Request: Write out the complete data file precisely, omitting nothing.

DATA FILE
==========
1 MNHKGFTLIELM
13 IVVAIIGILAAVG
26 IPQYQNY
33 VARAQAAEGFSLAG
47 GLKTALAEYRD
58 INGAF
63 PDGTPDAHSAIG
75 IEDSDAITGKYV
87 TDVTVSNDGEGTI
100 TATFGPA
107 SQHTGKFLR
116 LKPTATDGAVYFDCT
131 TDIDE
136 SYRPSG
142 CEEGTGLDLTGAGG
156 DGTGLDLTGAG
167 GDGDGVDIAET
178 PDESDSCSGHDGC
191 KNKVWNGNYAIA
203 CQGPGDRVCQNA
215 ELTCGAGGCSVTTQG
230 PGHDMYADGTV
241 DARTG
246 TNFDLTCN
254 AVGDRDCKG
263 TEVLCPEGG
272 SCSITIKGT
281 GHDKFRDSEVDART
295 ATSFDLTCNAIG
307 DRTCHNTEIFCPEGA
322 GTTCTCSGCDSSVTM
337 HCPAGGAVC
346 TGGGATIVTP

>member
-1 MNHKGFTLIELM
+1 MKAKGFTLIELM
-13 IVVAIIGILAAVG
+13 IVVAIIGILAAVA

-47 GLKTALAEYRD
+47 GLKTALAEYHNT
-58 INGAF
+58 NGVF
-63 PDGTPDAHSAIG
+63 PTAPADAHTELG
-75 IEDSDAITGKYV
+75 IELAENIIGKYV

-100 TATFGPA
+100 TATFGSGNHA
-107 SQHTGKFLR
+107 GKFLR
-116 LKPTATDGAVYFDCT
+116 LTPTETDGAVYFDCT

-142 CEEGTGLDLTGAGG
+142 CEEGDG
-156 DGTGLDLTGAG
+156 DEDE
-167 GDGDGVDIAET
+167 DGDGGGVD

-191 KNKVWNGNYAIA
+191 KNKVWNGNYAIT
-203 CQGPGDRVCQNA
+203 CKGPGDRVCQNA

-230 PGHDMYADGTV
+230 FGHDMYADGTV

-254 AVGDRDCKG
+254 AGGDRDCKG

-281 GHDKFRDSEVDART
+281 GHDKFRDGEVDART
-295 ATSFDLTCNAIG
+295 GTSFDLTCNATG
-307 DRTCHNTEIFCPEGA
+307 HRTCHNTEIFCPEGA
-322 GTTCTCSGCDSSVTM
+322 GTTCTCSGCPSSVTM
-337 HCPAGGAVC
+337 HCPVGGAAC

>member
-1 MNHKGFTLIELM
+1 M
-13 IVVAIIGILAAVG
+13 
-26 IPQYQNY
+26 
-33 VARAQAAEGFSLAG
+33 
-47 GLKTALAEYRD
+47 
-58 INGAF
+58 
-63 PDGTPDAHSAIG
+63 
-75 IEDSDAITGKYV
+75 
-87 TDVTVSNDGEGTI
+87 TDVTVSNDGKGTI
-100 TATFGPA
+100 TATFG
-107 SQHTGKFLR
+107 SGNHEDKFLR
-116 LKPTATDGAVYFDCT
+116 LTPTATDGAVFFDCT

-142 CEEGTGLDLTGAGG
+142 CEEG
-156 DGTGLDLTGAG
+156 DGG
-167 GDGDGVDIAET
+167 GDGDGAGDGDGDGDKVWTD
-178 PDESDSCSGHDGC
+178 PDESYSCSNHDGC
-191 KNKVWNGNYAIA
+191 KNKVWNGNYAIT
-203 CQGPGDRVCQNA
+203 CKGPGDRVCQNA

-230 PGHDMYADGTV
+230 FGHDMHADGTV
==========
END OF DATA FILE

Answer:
1 MNHKGFTLIELM
13 IVVAIIGILAAVG
26 IPQYQNY
33 VARAQAAEGFSLAG
47 GLKTALAEYRD
58 INGAF
63 PDGTPDAHSAIG
75 IEDSDAITGKYV
87 TDVTVSNDGEGTI
100 TATFGPA
107 SQHTGKFLR
116 LKPTATDGAVYFDCT
131 TDIDE
136 SYRPSG
142 CEEGTGLDLTGAGG
156 DGTGLDLTGAG
167 GDGDGVDIAET
178 PDESDSCSGHDGC
191 KNKVWNGNYAIA
203 CQGPGDRVCQNA
215 ELTCGAGGCSVTTQG
230 PGHDMYADGTV
241 DARTG
246 TNFDLTCN
254 AVGDRDCKG
263 TEVLCPEGG
272 SCSITIKGT
281 GHDKFRDSEVDART
295 ATSFDLTCNAIG
307 DRTCHNTEIFCPEGA
322 GTTCTCSGCDSSVTM
337 HCPAGGAVC
346 TGGGATIVTP

>member
-1 MNHKGFTLIELM
+1 MKAKGFTLIELM
-13 IVVAIIGILAAVG
+13 IVVAIIGILAAVA

-47 GLKTALAEYRD
+47 GLKTALAEYHNT
-58 INGAF
+58 NGVF
-63 PDGTPDAHSAIG
+63 PTAPADAHTELG
-75 IEDSDAITGKYV
+75 IELAENIIGKYV

-100 TATFGPA
+100 TATFGSGNHA
-107 SQHTGKFLR
+107 GKFLR
-116 LKPTATDGAVYFDCT
+116 LTPTETDGAVYFDCT

-142 CEEGTGLDLTGAGG
+142 CEEGDG
-156 DGTGLDLTGAG
+156 DEDE
-167 GDGDGVDIAET
+167 DGDGGGVD

-191 KNKVWNGNYAIA
+191 KNKVWNGNYAIT
-203 CQGPGDRVCQNA
+203 CKGPGDRVCQNA

-230 PGHDMYADGTV
+230 FGHDMYADGTV

-254 AVGDRDCKG
+254 AGGDRDCKG

-281 GHDKFRDSEVDART
+281 GHDKFRDGEVDART
-295 ATSFDLTCNAIG
+295 GTSFDLTCNATG
-307 DRTCHNTEIFCPEGA
+307 HRTCHNTEIFCPEGA
-322 GTTCTCSGCDSSVTM
+322 GTTCTCSGCPSSVTM
-337 HCPAGGAVC
+337 HCPVGGAAC

>member
-1 MNHKGFTLIELM
+1 M
-13 IVVAIIGILAAVG
+13 
-26 IPQYQNY
+26 
-33 VARAQAAEGFSLAG
+33 
-47 GLKTALAEYRD
+47 
-58 INGAF
+58 
-63 PDGTPDAHSAIG
+63 
-75 IEDSDAITGKYV
+75 
-87 TDVTVSNDGEGTI
+87 TDVTVSNDGKGTI
-100 TATFGPA
+100 TATFG
-107 SQHTGKFLR
+107 SGNHEDKFLR
-116 LKPTATDGAVYFDCT
+116 LTPTATDGAVFFDCT

-142 CEEGTGLDLTGAGG
+142 CEEG
-156 DGTGLDLTGAG
+156 DGG
-167 GDGDGVDIAET
+167 GDGDGAGDGDGDGDKVWTD
-178 PDESDSCSGHDGC
+178 PDESYSCSNHDGC
-191 KNKVWNGNYAIA
+191 KNKVWNGNYAIT
-203 CQGPGDRVCQNA
+203 CKGPGDRVCQNA

-230 PGHDMYADGTV
+230 FGHDMHADGTV